How to Boost Male Fertility

Posted on August 22, 2019 by NYRW

If you’re suffering from infertility, follow these four tips to increase your chances of pregnancy.
Although female infertility is more often discussed, approximately one-third of all infertility cases can be attributed to male reproductive issues. Therefore, if a couple is unable to conceive after a year of trying, both partners should undergo fertility testing.

If a man is experiencing infertility, there are several ways to increase the chances of pregnancy. The first step is determining the underlying cause of infertility in order to best address the problem.

What Is Male Fertility Testing? Male fertility testing centers on three factors: sperm count, sperm quality, and sperm motility. The majority of male infertility is due to poor sperm quality and low sperm count.

  • Sperm Count. Fewer than 15 million sperm per milliliter of semen or 30 million sperm per ejaculation is considered a low sperm count.
  • Sperm Quality. Sperm quality or morphology refers to the size and shape of the sperm. To fertilize an egg, about 30% of the sperm must be of good quality.
  • Sperm Motility. A sperm motility test assesses the percentage of active sperm. Fertile men have at least 50% of their sperm classified as active.

The causes of male infertility range from medical issues such as a varicocele (a swelling of the veins in the testicles), infection, undescended testicles, blockages in the reproductive organs, and hormonal imbalances. There can also be lifestyle factors, including obesity, stress, and alcohol and drug use. Working in overheated environments and having undergone radiation treatments can also affect male fertility.

The good news is that men have several options available to enhance their fertility. Some health conditions may be reversed with medical treatment or lifestyle changes. Varicocele, for example, can be treated by removing the swollen veins, and antibiotics can cure an infection.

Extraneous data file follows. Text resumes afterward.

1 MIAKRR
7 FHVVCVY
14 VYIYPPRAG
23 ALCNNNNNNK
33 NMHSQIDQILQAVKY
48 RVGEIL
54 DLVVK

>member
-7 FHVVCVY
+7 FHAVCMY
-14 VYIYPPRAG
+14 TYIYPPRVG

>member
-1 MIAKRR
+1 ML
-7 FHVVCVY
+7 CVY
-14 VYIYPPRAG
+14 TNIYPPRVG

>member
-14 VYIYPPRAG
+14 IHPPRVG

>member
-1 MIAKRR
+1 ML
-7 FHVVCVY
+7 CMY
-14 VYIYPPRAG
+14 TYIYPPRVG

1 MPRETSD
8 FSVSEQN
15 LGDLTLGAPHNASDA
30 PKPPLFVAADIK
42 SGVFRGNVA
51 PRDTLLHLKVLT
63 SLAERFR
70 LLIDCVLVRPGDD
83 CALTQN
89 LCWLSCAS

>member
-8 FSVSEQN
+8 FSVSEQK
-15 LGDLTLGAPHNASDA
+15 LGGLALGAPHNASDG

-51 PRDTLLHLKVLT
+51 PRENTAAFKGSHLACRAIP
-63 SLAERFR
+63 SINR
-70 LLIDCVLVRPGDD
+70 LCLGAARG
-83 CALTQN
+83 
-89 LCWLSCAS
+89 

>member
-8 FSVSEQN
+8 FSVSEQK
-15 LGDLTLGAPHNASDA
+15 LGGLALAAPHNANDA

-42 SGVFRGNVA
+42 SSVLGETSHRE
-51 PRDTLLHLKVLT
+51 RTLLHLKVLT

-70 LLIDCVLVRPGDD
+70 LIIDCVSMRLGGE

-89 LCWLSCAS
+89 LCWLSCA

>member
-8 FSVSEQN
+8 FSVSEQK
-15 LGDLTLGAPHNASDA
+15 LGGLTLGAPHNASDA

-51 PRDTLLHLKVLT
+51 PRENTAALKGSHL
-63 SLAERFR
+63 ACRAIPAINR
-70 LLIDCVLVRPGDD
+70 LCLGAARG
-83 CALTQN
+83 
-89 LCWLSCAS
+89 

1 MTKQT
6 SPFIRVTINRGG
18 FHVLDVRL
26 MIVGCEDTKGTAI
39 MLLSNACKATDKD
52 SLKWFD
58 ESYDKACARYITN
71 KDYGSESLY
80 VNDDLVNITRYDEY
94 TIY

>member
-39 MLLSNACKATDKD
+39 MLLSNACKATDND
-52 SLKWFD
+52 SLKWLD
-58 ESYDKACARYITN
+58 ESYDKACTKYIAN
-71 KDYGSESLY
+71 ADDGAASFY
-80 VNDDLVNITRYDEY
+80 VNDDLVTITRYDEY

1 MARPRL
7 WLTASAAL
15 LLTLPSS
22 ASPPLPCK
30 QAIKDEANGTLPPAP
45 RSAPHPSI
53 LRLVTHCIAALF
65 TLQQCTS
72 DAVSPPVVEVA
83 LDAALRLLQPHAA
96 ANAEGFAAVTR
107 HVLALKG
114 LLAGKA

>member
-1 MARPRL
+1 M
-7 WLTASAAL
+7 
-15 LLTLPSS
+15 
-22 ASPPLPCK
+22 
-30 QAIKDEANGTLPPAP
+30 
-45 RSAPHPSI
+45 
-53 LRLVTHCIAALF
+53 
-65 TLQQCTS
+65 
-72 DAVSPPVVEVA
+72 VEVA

Ways to Increase Male Fertility Men looking to boost their fertility can start with these four tips:

1. Exercise. Regular exercise increases testosterone levels, which also increases semen quality. Plus, working out helps to control weight and therefore improve fertility. However, high intensity workouts or exercising too much could reduce testosterone levels. The best option is for men to stay physically active, but not overdo it.

2. Supplements. Some dietary supplements have been shown to boost male fertility. For example, a study of D-aspartic acid (D-AA), a form of aspartic acid, found low D-AA levels in infertile men. As a result, some studies have suggested that taking D-AA could increase testosterone levels and therefore fertility. A medicinal herb from India, ashwagandha, has also been studied for its effect on male fertility. One study found that it increased sperm count by 167%, semen volume by 53%, and sperm motility by 57% after 90 days of treatment. As with any medicine, men should discuss using these supplements with their doctors.
3. Vitamins and Minerals. Vitamins and minerals may have an effect on male fertility as well. One study found that vitamin D may raise testosterone levels, and another study concluded that the antioxidant-fighting qualities of vitamin C can improve semen quality, count, and motility in infertile men. Further, taking zinc supplements to counteract low zinc levels may increase testosterone levels and sperm count.
4. Healthy Lifestyle. In general, a healthy lifestyle supports male fertility. Cutting out harmful habits like smoking, illicit drugs, and excessive alcohol intake will likely strengthen reproductive health.

Overcoming Male Infertility If you’ve been diagnosed with a low sperm count or another cause of infertility, the specialists at New York Reproductive Wellness can recommend effective treatments or help you pursue alternative solutions. In vitro fertilization (IVF) and intrauterine insemination (IUI), for instance, are two methods that can assist a couple in conceiving a child. Contact our office today to schedule a consultation.



American Society for Reproductive Medicine
College of American Pathologists
Fertile Hope
Society for Assisted Reproductive Technology
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